MOORE V. MISSISSIPPI, 88 U. S. 636 (1874)

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U.S. Supreme Court

Moore v. Mississippi, 88 U.S. 21 Wall. 636 636 (1874)

Moore v. Mississippi

88 U.S. (21 Wall.) 636




1. Where a case is brought here from the highest court of the state under the assumption that it is within section 709 of the Revised Statutes, if the record shows upon its face that a federal question was not necessarily involved, and does not show that one was raised, this Court will not go outside of it -- to the opinion or elsewhere -- to ascertain whether one was in fact decided.

2. Hence, when a record from such a court disclosed the fact that a person had been indicted on an indictment which contained certain counts charging him with selling lottery tickets and certain others charging him with keeping a gaming table, both in violation of statute, and that he pleaded in bar to the whole indictment a statute of earlier date which went to justify his issuing of the lottery tickets but not to justify his keeping of a gaming table, and the plea, on demurrer, was held bad, and on his then pleading not guilty, he was found guilty, generally, and a proper judgment entered against him; this Court held -- there having been no bill of exception taken at the trial and no error specifically stated in the record -- that it would not look out of the record -- into the opinion of the court (made part of the transcript) or elsewhere -- to see that the defendant had set up that the statute under which he was indicted and convicted violated the obligation, of a contract made by the prior one, which he had set up in bar to the whole indictment. The record showing that the plea had answered but part of the indictment, the judgment had a proper base for it, and no other matter being properly alleged for error it was rightly to be affirmed.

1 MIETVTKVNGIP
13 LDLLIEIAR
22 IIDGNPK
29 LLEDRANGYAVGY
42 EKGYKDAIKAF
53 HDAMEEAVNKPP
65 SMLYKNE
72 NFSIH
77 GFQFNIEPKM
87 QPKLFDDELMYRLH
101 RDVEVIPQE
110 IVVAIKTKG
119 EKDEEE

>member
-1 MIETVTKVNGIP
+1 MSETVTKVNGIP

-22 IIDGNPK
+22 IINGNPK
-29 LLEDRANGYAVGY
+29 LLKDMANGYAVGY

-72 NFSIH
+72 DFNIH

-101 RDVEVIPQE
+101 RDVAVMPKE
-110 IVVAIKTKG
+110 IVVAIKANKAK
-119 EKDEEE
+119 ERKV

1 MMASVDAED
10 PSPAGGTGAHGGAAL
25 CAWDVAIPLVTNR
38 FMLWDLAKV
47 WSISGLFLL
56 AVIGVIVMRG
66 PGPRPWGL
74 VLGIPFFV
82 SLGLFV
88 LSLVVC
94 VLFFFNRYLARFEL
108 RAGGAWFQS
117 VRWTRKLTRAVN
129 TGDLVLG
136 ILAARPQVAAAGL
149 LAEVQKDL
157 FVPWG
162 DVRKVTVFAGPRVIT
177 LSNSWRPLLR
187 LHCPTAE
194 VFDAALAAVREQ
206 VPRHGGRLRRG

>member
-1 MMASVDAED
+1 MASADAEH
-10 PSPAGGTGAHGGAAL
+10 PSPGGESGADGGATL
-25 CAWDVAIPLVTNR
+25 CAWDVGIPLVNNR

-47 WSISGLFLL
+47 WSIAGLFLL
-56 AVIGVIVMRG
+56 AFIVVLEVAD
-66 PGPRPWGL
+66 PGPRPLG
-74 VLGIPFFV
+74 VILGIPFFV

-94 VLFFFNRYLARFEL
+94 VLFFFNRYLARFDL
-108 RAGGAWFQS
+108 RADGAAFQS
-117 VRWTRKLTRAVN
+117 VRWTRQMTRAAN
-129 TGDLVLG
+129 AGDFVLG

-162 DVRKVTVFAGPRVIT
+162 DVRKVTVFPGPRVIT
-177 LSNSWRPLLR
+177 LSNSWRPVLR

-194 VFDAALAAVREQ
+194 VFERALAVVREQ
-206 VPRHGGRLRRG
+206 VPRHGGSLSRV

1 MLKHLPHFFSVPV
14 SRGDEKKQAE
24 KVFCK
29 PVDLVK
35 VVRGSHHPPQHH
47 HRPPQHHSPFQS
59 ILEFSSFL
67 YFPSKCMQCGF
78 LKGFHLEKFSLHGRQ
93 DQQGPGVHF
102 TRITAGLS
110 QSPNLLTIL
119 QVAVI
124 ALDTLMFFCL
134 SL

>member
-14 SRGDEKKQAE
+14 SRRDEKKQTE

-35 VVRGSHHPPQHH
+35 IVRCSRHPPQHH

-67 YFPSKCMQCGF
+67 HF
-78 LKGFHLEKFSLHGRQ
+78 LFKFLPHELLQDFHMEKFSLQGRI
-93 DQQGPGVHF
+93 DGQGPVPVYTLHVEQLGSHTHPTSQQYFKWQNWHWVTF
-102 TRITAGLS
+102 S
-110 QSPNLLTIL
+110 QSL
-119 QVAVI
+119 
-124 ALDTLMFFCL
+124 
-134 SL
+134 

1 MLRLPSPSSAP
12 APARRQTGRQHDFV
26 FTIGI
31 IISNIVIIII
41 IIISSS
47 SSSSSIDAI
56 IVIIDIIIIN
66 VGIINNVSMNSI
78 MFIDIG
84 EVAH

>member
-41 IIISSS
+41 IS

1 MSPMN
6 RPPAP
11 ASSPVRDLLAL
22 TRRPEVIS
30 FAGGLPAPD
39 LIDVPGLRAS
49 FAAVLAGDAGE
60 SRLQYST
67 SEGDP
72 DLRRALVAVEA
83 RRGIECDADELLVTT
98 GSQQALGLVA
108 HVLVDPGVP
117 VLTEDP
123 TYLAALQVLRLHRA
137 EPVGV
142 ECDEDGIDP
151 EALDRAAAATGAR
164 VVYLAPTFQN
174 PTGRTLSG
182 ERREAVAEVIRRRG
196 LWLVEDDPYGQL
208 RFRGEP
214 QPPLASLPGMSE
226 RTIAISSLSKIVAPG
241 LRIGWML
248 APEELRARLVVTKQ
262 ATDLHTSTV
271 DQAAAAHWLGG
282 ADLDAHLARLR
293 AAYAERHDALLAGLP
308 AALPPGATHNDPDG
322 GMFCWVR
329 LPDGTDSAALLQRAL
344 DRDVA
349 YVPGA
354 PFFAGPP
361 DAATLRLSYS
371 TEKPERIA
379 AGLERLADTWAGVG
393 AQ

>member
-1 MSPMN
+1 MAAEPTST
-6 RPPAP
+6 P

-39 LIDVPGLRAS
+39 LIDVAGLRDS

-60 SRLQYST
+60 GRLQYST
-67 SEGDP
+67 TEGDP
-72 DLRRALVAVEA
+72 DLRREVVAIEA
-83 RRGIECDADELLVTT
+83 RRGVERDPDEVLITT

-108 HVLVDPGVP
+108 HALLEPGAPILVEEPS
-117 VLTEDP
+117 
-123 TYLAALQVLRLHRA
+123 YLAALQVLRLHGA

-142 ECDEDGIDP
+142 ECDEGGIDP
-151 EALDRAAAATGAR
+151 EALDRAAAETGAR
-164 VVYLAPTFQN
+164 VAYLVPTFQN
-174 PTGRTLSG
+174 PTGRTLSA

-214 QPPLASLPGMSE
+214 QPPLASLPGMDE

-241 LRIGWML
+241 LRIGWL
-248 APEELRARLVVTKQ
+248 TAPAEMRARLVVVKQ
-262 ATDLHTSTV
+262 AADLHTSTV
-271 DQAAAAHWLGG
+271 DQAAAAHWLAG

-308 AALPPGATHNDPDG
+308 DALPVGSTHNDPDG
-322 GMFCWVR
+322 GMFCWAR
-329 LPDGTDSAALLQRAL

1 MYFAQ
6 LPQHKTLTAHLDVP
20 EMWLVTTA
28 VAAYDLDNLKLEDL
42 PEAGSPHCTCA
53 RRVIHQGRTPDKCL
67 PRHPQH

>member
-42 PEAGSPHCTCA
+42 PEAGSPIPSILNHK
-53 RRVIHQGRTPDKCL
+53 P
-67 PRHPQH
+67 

The present Constitution of Mississippi, ratified in 1869, ordains,

"That the legislature shall not authorize any lottery, nor shall any lottery heretofore authorized be permitted to be drawn or tickets therein to be sold."

And to give effect to this provision, an act of the legislature of the state, passed in 1870, enacted,

"That every lottery and gift enterprise, of whatever name or description, regardless of the authority of law heretofore creating the same, be, and the same is hereby prohibited, and declared a nuisance and misdemeanor, against the public policy of the state, and that whoever is concerned . . . in any way or manner whatsoever therein . . . shall upon conviction be fined,"